23 July 2019
The pro-establishment camp is taking advantage of the disunity in the pan-democratic camp. Photo: HKEJ
The pro-establishment camp is taking advantage of the disunity in the pan-democratic camp. Photo: HKEJ

Legco election: the moment of truth for pro-democracy camp

The Legislative Council election on Sunday will probably be the most hotly contested and controversial one in Hong Kong’s history, particularly in the geographical constituencies, where there are a record-breaking 213 candidates competing for just 35 seats.

But one thing that makes this election strikingly different from any previous one is the fragmentation of the pro-democracy camp.

The divisions in the pro-democracy camp have never been deeper, and the pro-establishment camp is certainly taking advantage of the ferocious infighting between the traditional pan-democrats and the newly arising localist and pro-independence faction in this election.

There is fierce competition even among the pan-democrats themselves. For example, the Democratic Party, the Civic Party and the Labour Party have fielded candidates in all the five geographical constituencies and the “super District Council” constituency.

And so it appears the pro-establishment camp is determined to milk this disunity in the pro-democracy camp for all it is worth in this election, and is working aggressively to conquer over half of the seats in the geographical constituencies, thereby achieving a two-thirds majority in the next Legco.

According to the results of the latest poll conducted by the Hong Kong University, the pro-establishment camp is likely to snap up at least 18 seats in the geographical constituencies.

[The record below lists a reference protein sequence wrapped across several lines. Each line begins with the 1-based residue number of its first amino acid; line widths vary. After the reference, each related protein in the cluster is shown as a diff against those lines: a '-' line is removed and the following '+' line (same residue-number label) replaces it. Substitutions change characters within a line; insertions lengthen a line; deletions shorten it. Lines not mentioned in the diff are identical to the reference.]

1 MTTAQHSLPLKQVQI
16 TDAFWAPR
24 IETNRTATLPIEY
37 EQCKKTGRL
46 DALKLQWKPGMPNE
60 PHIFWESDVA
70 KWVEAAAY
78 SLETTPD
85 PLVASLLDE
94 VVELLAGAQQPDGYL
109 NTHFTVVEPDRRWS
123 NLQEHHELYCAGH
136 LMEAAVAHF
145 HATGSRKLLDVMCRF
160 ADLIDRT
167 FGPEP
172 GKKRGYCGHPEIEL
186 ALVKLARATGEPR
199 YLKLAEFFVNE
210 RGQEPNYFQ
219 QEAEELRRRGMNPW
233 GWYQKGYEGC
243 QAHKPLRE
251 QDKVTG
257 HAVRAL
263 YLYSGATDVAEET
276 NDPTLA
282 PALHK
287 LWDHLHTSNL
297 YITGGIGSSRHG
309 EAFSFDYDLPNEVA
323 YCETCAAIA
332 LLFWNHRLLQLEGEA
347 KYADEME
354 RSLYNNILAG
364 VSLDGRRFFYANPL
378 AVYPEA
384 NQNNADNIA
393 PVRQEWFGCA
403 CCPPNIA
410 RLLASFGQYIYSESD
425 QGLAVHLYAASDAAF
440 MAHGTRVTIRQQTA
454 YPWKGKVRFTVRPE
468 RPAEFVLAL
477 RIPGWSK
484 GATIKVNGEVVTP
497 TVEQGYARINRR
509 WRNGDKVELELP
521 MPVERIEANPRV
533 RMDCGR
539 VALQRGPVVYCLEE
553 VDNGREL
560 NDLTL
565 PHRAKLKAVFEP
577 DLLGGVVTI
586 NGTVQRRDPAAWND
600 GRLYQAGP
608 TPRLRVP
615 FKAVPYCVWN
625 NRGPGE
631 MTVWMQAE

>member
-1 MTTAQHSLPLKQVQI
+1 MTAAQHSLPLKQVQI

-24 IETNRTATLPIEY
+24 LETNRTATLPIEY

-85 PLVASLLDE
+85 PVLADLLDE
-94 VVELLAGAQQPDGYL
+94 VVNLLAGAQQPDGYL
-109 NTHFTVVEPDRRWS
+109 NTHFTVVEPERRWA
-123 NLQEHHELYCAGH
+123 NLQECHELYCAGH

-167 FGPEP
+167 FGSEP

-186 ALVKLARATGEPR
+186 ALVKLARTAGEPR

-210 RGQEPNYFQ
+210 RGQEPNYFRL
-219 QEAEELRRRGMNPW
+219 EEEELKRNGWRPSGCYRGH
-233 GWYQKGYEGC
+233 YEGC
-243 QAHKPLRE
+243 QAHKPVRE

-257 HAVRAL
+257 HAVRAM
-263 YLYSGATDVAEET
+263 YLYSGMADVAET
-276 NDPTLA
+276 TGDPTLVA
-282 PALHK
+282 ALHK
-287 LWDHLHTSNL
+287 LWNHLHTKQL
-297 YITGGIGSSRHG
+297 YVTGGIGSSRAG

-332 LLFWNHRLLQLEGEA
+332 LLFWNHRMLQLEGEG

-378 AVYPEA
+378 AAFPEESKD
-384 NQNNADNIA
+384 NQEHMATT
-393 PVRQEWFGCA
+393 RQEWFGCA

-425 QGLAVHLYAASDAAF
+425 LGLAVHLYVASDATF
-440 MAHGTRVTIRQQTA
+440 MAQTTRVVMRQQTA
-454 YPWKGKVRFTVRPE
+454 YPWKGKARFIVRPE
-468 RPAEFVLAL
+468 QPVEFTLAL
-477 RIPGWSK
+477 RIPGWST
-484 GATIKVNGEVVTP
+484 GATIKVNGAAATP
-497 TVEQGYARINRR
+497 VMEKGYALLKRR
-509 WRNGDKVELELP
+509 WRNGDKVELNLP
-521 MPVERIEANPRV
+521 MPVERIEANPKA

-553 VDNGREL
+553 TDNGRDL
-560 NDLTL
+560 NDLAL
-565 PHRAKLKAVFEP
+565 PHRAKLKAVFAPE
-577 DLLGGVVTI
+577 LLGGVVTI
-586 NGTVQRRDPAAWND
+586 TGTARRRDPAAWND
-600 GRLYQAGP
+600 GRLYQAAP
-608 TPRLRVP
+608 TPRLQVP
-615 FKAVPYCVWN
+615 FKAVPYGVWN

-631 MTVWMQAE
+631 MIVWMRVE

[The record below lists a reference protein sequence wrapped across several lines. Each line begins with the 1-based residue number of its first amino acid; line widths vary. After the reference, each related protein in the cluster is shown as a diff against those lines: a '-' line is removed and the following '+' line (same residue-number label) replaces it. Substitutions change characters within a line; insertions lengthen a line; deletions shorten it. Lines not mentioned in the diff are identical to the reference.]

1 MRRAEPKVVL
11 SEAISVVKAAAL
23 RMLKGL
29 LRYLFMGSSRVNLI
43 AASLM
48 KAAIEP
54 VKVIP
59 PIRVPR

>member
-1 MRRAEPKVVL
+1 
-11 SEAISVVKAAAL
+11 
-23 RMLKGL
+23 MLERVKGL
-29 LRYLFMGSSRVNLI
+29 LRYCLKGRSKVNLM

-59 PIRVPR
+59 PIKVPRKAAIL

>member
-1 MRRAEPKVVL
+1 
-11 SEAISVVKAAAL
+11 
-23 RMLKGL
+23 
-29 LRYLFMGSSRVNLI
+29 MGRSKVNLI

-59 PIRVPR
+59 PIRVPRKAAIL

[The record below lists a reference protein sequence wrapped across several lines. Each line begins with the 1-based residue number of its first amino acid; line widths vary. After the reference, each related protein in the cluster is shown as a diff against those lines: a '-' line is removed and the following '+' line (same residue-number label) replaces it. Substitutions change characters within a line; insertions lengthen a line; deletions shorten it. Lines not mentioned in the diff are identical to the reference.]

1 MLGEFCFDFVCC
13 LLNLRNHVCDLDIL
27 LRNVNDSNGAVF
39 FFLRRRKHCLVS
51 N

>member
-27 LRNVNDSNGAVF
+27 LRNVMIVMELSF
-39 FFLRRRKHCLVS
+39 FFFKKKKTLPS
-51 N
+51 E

Though some academics have raised doubts about the accuracy of this forecast, I believe the pro-democracy camp should take the results of this poll seriously.

Supporters of the pro-establishment camp, most of whom are from the grassroots, are usually not very forthcoming about who they will vote, and as a result pre-election polls often underestimate the odds of pro-establishment candidates.

Moreover, leading pro-establishment parties such as the Democratic Alliance for the Betterment and Progress of Hong Kon and the Federation of Trade Unions have mastered the art of coordinating votes among their candidates through years of practice so much so that they can get whoever they want elected by diverting enough votes to them on election day.

In comparison, the pro-democracy camp is so disorganized and disunited, and this puts them at a huge disadvantage.

This election will be the moment of truth for some of the pan-democratic parties which are struggling to survive.

Let’s take the Democratic Party as an example. Once the flagship in the pro-democracy camp, it has seen its popularity decline in recent years.

In order to rejuvenate the party and save its Legco seats, some of its seasoned incumbents have stepped down and allowed younger members to run.

They will find out this Sunday whether their last-ditch effort to save their party is going to work or not.

A number of parties belonging to the radical wing of the pan-democrats such as People Power, the Social Democrats and even the Neo Democrats are also facing an identity crisis.

They are considered outdated and not radical enough by young voters who are increasingly drawn to the independence cause, but are also deemed not professional enough by middle-class voters.

Therefore, this election may also prove to be a make-or-break moment for these parties.

As I have pointed out before, the turnout rate is going to be the single most decisive factor affecting the outcome of this election.

If the voter turnout is low, let’s say 53 percent like in the last Legco election, then I believe the pro-establishment camp will probably take 18 to 20 seats in the geographical constituencies.

However, if the turnout rate this time is no less than 5 percent higher than in the 2012 election, then chances are the pro-democracy camp will still keep their marginal majority in the geographical constituencies.

Whatever the results, this election will definitely have far-reaching implications for our society and reshape the political landscape of our city, something which I will discuss in detail in my next article.

This article appeared in the Hong Kong Economic Journal on Aug. 31.

Translation by Alan Lee

[Chinese version 中文版]

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Former Secretary for the Civil Service of the Hong Kong Government

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